Please use this identifier to cite or link to this item: http://hdl.handle.net/10397/89269
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dc.contributorDepartment of Biomedical Engineeringen_US
dc.creatorLv, Sen_US
dc.creatorNie, Jen_US
dc.creatorGao, Qen_US
dc.creatorXie, Cen_US
dc.creatorZhou, Len_US
dc.creatorQiu, Jen_US
dc.creatorFu, Jen_US
dc.creatorZhao Xen_US
dc.creatorHe, Yongen_US
dc.date.accessioned2021-03-04T04:01:14Z-
dc.date.available2021-03-04T04:01:14Z-
dc.identifier.issn1758-5082en_US
dc.identifier.urihttp://hdl.handle.net/10397/89269-
dc.language.isoenen_US
dc.publisherInstitute of Physics Publishingen_US
dc.rights© 2020 IOP Publishing Ltd.en US
dc.rightsThis is the Accepted Manuscript version of an article accepted for publication in Biofabrication. IOP Publishing Ltd is not responsible for any errors or omissions in this version of the manuscript or any version derived from it. The Version of Record is available online at https://dx.doi.org/10.1088/1758-5090/ab57d8.en US
dc.subjectHydrogel micro/nanofabricationen_US
dc.subjectUltrafine fiber molden_US
dc.subjectDamage-free demoldingen_US
dc.subjectMicro/nano 3D printingen_US
dc.subjectElectrohydrodynamic printingen_US
dc.subjectHydrogel bio-microfluidic chipen_US
dc.subjectCell patternsen_US
dc.titleMicro/nanofabrication of brittle hydrogels using 3D printed soft ultrafine fiber molds for damage-free demoldingen_US
dc.typeJournal/Magazine Articleen_US
dc.identifier.volume12en_US
dc.identifier.issue2en_US
dc.identifier.doi10.1088/1758-5090/ab57d8en_US
dcterms.abstractHydrogels are very popular in biomedical areas for their extraordinary biocompatibility. However, most bio-hydrogels are too brittle to perform micro/nanofabrication. An effective method is cast molding; yet during this process, many defects occur as the excessive demolding stress damages the brittle hydrogels. Here, we propose a brand-new damage-free demolding method and a soft ultrafine fiber mold (SUFM) to replace the traditional mold. Both mechanical and finite element analysis (FEA) reveal that SUFMs have obvious advantages especially when the contact area between hydrogel and mold gets larger. By means of a high-resolution 3D printing called electrohydrodynamic (EHD) printing, SUFMs with various topological structures can be achieved with the fiber diameter ranging from 500 nm to 100 μm, at a low cost. Microfluidics and cell patterns are implemented as the demonstration for potential applications. Owing to the tiny scale of microstructures and the hydrophilicity of hydrogels, significant capillary effect occurs which can be utilized to deliver liquid and cells autonomously and to seed cells into those ultrafine channels evenly. The results open up a new avenue for a wider use of hydrogels in biomedical devices, tissue engineering, hydrogel-based microfluidics and wearable electronics; the proposed fabrication method also has the potential to become a universal technique for micro/nanofabrication of brittle materials.en_US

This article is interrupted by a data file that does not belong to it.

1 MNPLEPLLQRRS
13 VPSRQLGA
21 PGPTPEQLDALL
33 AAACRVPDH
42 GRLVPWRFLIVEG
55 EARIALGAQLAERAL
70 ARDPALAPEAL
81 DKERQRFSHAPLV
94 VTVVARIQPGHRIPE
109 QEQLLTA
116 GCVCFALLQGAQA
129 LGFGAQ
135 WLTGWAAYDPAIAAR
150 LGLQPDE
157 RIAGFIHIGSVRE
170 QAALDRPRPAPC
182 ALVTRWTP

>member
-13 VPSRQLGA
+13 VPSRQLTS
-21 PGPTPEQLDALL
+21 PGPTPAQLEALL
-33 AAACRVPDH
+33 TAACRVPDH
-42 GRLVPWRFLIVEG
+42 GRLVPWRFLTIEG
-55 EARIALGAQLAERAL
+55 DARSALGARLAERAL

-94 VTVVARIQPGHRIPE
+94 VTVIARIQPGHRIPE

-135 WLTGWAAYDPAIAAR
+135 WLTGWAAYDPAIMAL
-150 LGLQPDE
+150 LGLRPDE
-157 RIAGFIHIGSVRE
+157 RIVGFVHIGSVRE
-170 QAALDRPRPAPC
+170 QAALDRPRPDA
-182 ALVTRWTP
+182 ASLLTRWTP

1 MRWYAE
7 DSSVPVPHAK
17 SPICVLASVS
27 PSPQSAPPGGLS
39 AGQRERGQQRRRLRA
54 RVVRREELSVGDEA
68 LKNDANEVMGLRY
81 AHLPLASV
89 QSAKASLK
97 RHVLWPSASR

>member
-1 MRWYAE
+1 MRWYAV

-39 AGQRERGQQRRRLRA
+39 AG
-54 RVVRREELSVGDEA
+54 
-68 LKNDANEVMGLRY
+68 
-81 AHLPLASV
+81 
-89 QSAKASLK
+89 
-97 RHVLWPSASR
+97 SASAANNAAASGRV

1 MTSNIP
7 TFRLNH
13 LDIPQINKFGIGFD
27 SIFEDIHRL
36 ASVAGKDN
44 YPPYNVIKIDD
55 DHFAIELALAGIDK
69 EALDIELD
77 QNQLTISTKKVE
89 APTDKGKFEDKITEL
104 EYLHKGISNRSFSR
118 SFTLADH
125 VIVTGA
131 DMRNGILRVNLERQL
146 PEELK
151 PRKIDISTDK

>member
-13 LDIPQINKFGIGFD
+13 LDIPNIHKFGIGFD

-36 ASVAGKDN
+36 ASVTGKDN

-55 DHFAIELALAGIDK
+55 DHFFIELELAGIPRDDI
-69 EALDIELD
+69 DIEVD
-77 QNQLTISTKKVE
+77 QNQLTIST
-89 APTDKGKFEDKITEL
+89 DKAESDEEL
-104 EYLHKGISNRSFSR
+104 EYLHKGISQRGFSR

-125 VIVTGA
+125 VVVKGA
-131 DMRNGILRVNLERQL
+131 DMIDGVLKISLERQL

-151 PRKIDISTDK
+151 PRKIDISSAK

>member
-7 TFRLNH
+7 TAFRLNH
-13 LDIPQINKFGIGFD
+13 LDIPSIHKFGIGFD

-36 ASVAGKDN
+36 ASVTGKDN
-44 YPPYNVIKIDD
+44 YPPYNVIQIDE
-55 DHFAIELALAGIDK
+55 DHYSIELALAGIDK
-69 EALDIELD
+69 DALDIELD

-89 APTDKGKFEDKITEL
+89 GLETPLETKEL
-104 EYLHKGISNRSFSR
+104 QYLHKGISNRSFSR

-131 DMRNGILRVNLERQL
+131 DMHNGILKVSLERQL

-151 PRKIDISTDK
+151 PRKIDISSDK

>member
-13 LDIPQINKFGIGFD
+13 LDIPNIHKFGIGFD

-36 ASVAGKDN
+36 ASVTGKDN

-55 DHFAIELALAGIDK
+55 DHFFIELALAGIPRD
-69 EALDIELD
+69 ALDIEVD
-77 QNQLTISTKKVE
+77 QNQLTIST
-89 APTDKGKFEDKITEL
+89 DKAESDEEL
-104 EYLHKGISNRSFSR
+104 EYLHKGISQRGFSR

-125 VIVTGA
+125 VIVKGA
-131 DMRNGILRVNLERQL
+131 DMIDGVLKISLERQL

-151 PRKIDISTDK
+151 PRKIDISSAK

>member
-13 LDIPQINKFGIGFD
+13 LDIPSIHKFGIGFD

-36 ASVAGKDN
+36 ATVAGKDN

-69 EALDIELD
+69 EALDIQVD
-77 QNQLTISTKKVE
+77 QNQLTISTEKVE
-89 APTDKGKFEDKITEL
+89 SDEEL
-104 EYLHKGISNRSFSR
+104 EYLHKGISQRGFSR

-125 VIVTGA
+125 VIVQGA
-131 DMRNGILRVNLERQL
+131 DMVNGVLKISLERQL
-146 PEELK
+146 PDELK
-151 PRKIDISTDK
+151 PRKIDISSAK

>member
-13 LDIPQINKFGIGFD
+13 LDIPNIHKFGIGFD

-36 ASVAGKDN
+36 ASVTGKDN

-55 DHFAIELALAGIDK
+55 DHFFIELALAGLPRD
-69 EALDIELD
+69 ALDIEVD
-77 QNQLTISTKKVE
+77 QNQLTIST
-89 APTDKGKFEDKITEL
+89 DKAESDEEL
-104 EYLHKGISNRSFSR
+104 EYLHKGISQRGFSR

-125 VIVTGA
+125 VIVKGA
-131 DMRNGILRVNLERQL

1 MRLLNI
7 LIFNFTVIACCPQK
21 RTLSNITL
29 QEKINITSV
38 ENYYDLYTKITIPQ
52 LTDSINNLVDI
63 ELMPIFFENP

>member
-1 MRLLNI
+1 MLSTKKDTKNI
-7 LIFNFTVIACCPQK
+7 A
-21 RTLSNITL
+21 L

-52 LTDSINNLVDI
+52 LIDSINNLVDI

dcterms.accessRightsopen accessen_US
dcterms.bibliographicCitationBiofabrication, Apr. 2020, v. 12, no. 2, 025015en_US
dcterms.isPartOfBiofabricationen_US
dcterms.issued2020-04-
dc.identifier.eissn1758-5090en_US
dc.identifier.artn025015en_US
dc.description.validate202103 bcrcen_US
dc.description.oaAccepted Manuscripten_US
dc.identifier.FolderNumbera0596-n29-
dc.identifier.SubFormID469-
dc.description.fundingSourceSelf-fundeden_US
dc.description.pubStatusPublisheden_US
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